Often, complex scares are dependent on previous events. The year we built our new kitchen cabin, we went up to begin work, before the regular season, when there was absolutely no one around. Late one night, we heard the soft mooing of a cow coming from the woods. There are no dairy or cattle farms in the area and it was very eerie (because we were very tired). A few other people also heard it later that year. Don’t bother skipping ahead to find out what it was; we never had any idea. (If you’re still looking for closure reading these things, you should probably go off and read something else, like the Handbook for Ridiculous Optimists.) As the summer wore on, reports of the “Moo Monster” declined but persisted. One night, when my friend Jesse was visiting, we were in the kitchen and heard a loud “moo!” coming from close by. As we listened, we heard not one, but two moos, each in its own key. Then, as panic and fear began to fade, we heard the highly ominous, “Baaaaaahhh…um … *cough cough cough* Moooooooooo!” At this point we found Nick and Skip underneath the building attempting to make spooky livestock noises. And that is the rather sad and pointless ending of the tale of the Moo Monster.

The biggest problem with scaring people is that we’ve all been going up there so long, that the difference between a true scary noise and a person (usually named Joe) trying to make a scary noise is pretty obvious. Even the practice of running around on someone’s roof seldom brings more than a minor yell. It does, however, bring major laughter when the frightener is seen falling past a window by the frightenee (sometimes, the old jokes are still best). On those occasions when new people come to visit, however, it’s open season. Tracy had her varsity football-playing cousin up one weekend, and they were down the lake with my sister. I snuck down and did the standard “throw rocks in the water while hiding in the woods” bit. This scares none of the regulars anymore and actually reduces the chance of spooking them by announcing the frightener’s presence. It made the new frightenee quite antsy, though. After I got bored, I leapt up in the air off a rock and hit them with a flashlight beam from about ten feet off the ground while yelling, “What are you kids doing down here?!” Mr. Quarterback proceeded to demonstrate all the bravery and chivalry normally associated with that position by grabbing his much smaller female cousin and thrusting her between himself and the unknown threat. Simultaneously, my sister very calmly folded herself into a beach chair. It may sound like I’m gloating over another’s misfortune (which I am) but, since I was normally the one who got scared, I’m allowed to dwell on this one.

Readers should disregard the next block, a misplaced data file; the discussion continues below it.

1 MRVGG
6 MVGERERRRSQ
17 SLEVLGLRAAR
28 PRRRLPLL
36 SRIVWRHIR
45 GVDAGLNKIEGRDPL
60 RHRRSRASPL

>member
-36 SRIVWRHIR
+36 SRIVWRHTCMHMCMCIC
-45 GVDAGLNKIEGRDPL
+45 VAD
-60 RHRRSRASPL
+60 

One common fear among many first time visitors is the outhouse. Often guests will hold it in for several years before venturing into one of these innocent looking structures. After talking to many first timers (and several eighth or ninth timers), the main reason for this nervousness has revealed itself to be a concern that something will crawl up and bite them. A long time ago I realized that anything that was capable of surviving in such a location, and also able to jump up the required distance from less than sturdy ground, was going to be way too powerful to stay put in that hole for any length of time. However, my sister and I have both confessed that the reason that we used to (and still did well past the age where it is safe for our knees) run down the hill from the outhouse at night is the belief in the Outhouse Monster that lives in the woods behind the little building. I thought I heard it one night; I was heading up the hill after reading by the fire long past everyone else turned in. From ahead of me on the path came a deep inhuman sounding growl, causing me to immediately reassess my need to continue the journey and turn in myself. As I opened the bedroom door, the origin of the noise was revealed anticlimactically (once again) as multiple source snoring that came in phase and resonated out the back bedroom window. With everyone’s sonorous sinuses up these (including mine) we count ourselves lucky every morning the place is still standing.